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Newsletter of Penn Dutch Cow Care August 2005

Hi Folks,

The topic for the regular installment of this month's Moo News is Heat Stroke. Although we ended July "in the green" regarding crops, we really went through an intensely hot and humid time which dramatically impacted the cows on many operations. The hot and hazy weather can definitely happen again in August and into early September. So I'd like to discuss heat stroke a bit.

What is heat stroke? The condition involves the increase of body temperature to an extreme point. Unreasonably high temperatures, in an animal which seemed completely healthy a few hours previously, would be above 106°F. Therefore, on a very hot and humid summer day, it would be wise - indeed, necessary - to check an animal that is down or otherwise depressed to see what her temperature is. Most times, a "typical" heat stroke will be 106-108°F. If the temperature is much above 108°, like 109-110°, the cow or horse will not recover since brain damage is occurring. A heat-stressed cow or horse (compared to a more serious heat stroke animal) will shows signs of open mouth panting and quickened breathing but can still stand while a heat stroke cow will usually be down and not rise. A heat stroke cow usually has shallow, rapid respirations and usually appears depressed or even comatose - much like a milk fever cow. The pupils of the eyes will be dilated. The animal will feel hot to the touch. She may or may not be sweating. If you do a rectal on her, she will feel like she is burning up internally (which she basically is). Heat stroke animals tend to not drink water, while a heat-stressed animal will. Basically the difference between a heat-stressed cow and a heat stroke cow is that the heat stroke cow will have lost control of normal functions (cannot stand, won't drink, non-responsive or comatose). Unfortunately, milk fever cows and coliform mastitis cows show these signs as well -so you must check the quarters for watery secretions and take into account if she is just fresh and an older cow (suspicious for milk fever/low calcium). To add to the possible confusion, it entirely possible that a milk fever cow or a coliform cow also has heat stroke. While milk fever and coliform mastitis are treated with fluids, heat stroke and heat-stress animals are primarily treated with hosing down the animal with cold water for a continuous 20-30 minutes, head to tail with attention paid to hosing the back of the head since this is where the cow's temperature regulation center is. Heat-stressed cows will often freely stand still to be hosed down. IV fluids are definitely indicated for heat stroke but are secondary to using a hose. If a hose is not available, quickly move the cow on a 4 x 8 plywood board or a tractor bucket to an area where a hose is. Although the intentions are good, a sponge bath or lugging out a few buckets of cold water and dumping them over the cow will be ineffective. If a cow is deemed to have both milk fever and heat stroke, treat IV for the milk fever (do NOT put liquids into an animal which is weak and down - never!!). When an overly hot animal is hosed down for a good 20-30 minutes, the temperature will often drop to about 103°, (just above normal) which is an excellent sign that your hydrotherapy treatment worked.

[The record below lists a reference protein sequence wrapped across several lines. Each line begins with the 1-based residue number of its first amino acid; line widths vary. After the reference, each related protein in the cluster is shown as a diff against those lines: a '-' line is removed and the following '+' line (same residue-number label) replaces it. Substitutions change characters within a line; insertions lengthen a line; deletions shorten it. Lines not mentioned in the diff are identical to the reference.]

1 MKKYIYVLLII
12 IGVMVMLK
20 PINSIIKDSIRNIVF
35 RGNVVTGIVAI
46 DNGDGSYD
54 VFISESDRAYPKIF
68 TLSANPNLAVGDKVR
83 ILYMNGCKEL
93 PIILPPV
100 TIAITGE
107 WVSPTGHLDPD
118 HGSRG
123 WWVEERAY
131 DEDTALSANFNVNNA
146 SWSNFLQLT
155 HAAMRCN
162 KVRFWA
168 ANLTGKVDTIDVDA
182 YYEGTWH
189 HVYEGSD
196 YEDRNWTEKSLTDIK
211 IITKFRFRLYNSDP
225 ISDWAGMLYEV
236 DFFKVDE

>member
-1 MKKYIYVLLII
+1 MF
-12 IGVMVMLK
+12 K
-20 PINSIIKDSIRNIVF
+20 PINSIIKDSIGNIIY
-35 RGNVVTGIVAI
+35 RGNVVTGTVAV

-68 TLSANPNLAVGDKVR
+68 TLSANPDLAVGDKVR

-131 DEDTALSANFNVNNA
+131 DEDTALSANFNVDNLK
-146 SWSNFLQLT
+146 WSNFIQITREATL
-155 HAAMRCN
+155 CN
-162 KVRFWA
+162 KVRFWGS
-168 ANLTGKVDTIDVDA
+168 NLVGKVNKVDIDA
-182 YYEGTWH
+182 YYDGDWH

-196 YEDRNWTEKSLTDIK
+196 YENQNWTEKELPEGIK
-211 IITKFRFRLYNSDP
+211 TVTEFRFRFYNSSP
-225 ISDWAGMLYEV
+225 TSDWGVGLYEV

How do we prevent heat stroke and heat stress? Pay close attention to your entire herd during really steamy days, but especially the fresh cows and the springing animals as they are much more stressed in general. Reduce feeding of high carbohydrate/starchy rations (i.e. grains) during hot spells since they tend to "heat up" the rumen generally and replace grains with haylage/grass silage, hay and evening grazing. Tunnel ventilation is excellent and is essentially "bovine air-conditioning" . For draft horses, be very careful of excessively hot and humid afternoons, especially of any horses that have not been up to par for whatever reason. Horses will work themselves to heat stroke/exhaustion while mules will stop before overheating. Ironically, the farms which actually make use of pasture need to keep in mind what folks driving by may see in relation to a down cow. The area large animal protection officer has gotten in touch with me to treat animals that are seen obviously ailing by people driving by. As long as the animal receives prompt veterinary attention, the officer will not levy a fine. Preventing down cows in a field on very hot days is worth considering bringing in the cows at noon to be cooled by fans (of any sort) and/or grazing only during the evenings during a really hot stretch. Lastly, hosing down hot animals is always a good thing to do.

For Bovinity Health, information on functional alternatives to antibiotics see:

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